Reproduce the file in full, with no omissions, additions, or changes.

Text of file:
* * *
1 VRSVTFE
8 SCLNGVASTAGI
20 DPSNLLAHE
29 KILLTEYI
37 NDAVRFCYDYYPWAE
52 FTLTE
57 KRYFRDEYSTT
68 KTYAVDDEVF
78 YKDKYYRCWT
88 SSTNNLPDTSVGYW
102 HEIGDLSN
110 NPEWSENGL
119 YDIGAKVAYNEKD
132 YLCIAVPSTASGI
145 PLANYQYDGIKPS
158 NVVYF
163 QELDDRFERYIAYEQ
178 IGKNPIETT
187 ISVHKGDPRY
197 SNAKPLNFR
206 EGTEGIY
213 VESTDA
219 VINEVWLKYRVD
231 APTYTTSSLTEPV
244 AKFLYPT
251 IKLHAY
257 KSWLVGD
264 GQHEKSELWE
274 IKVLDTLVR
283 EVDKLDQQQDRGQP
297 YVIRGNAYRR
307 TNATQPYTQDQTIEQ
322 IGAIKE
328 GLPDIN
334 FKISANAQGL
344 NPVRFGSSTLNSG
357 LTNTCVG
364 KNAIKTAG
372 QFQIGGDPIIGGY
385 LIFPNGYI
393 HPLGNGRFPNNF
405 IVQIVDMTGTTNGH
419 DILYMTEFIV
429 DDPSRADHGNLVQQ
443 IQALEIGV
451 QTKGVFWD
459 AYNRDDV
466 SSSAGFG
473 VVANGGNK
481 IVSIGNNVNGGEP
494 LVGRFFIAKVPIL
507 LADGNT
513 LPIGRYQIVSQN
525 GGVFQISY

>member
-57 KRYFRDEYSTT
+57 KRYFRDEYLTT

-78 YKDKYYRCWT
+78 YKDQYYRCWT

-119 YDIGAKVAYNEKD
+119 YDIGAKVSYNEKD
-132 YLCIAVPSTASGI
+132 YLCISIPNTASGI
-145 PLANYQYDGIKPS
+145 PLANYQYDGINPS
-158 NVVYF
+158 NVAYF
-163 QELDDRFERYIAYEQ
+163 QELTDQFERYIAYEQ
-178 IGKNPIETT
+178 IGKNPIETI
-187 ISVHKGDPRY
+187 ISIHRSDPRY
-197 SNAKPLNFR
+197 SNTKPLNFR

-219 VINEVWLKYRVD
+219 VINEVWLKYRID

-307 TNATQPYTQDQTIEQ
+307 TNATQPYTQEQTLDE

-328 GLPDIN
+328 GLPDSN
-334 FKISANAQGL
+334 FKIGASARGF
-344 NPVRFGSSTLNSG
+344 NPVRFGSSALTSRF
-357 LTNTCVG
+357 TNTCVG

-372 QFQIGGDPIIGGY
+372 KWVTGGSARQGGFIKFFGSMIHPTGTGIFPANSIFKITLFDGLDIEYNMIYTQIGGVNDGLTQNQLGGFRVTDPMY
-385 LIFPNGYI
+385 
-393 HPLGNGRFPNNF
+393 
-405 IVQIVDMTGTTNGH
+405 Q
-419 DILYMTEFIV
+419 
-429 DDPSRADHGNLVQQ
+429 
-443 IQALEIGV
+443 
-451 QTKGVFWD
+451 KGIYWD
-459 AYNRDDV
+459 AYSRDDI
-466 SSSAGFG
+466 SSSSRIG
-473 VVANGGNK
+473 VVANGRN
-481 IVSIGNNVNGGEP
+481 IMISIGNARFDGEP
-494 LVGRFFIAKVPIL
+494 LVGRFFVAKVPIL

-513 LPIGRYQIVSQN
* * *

1 VRSVTFE
8 SCLNGVASTAGI
20 DPSNLLAHE
29 KILLTEYI
37 NDAVRFCYDYYPWAE
52 FTLTE
57 KRYFRDEYSTT
68 KTYAVDDEVF
78 YKDKYYRCWT
88 SSTNNLPDTSVGYW
102 HEIGDLSN
110 NPEWSENGL
119 YDIGAKVAYNEKD
132 YLCIAVPSTASGI
145 PLANYQYDGIKPS
158 NVVYF
163 QELDDRFERYIAYEQ
178 IGKNPIETT
187 ISVHKGDPRY
197 SNAKPLNFR
206 EGTEGIY
213 VESTDA
219 VINEVWLKYRVD
231 APTYTTSSLTEPV
244 AKFLYPT
251 IKLHAY
257 KSWLVGD
264 GQHEKSELWE
274 IKVLDTLVR
283 EVDKLDQQQDRGQP
297 YVIRGNAYRR
307 TNATQPYTQDQTIEQ
322 IGAIKE
328 GLPDIN
334 FKISANAQGL
344 NPVRFGSSTLNSG
357 LTNTCVG
364 KNAIKTAG
372 QFQIGGDPIIGGY
385 LIFPNGYI
393 HPLGNGRFPNNF
405 IVQIVDMTGTTNGH
419 DILYMTEFIV
429 DDPSRADHGNLVQQ
443 IQALEIGV
451 QTKGVFWD
459 AYNRDDV
466 SSSAGFG
473 VVANGGNK
481 IVSIGNNVNGGEP
494 LVGRFFIAKVPIL
507 LADGNT
513 LPIGRYQIVSQN
525 GGVFQISY

>member
-57 KRYFRDEYSTT
+57 KRYFRDEYLTT

-78 YKDKYYRCWT
+78 YKDQYYRCWT

-119 YDIGAKVAYNEKD
+119 YDIGAKVSYNEKD
-132 YLCIAVPSTASGI
+132 YLCISIPNTASGI
-145 PLANYQYDGIKPS
+145 PLANYQYDGINPS
-158 NVVYF
+158 NVAYF
-163 QELDDRFERYIAYEQ
+163 QELTDQFERYIAYEQ
-178 IGKNPIETT
+178 IGKNPIETI
-187 ISVHKGDPRY
+187 ISIHRSDPRY
-197 SNAKPLNFR
+197 SNTKPLNFR

-219 VINEVWLKYRVD
+219 VINEVWLKYRID

-307 TNATQPYTQDQTIEQ
+307 TNATQPYTQEQTLDE

-328 GLPDIN
+328 GLPDSN
-334 FKISANAQGL
+334 FKIGASARGF
-344 NPVRFGSSTLNSG
+344 NPVRFGSSALTSRF
-357 LTNTCVG
+357 TNTCVG

-372 QFQIGGDPIIGGY
+372 KWVTGGSARQGGFIKFFGSMIHPTGTGIFPANSIFKITLFDGLDIEYNMIYTQIGGVNDGLTQNQLGGFRVTDPMY
-385 LIFPNGYI
+385 
-393 HPLGNGRFPNNF
+393 
-405 IVQIVDMTGTTNGH
+405 Q
-419 DILYMTEFIV
+419 
-429 DDPSRADHGNLVQQ
+429 
-443 IQALEIGV
+443 
-451 QTKGVFWD
+451 KGIYWD
-459 AYNRDDV
+459 AYSRDDI
-466 SSSAGFG
+466 SSSSRIG
-473 VVANGGNK
+473 VVANGRN
-481 IVSIGNNVNGGEP
+481 IMISIGNARFDGEP
-494 LVGRFFIAKVPIL
+494 LVGRFFVAKVPIL

-513 LPIGRYQIVSQN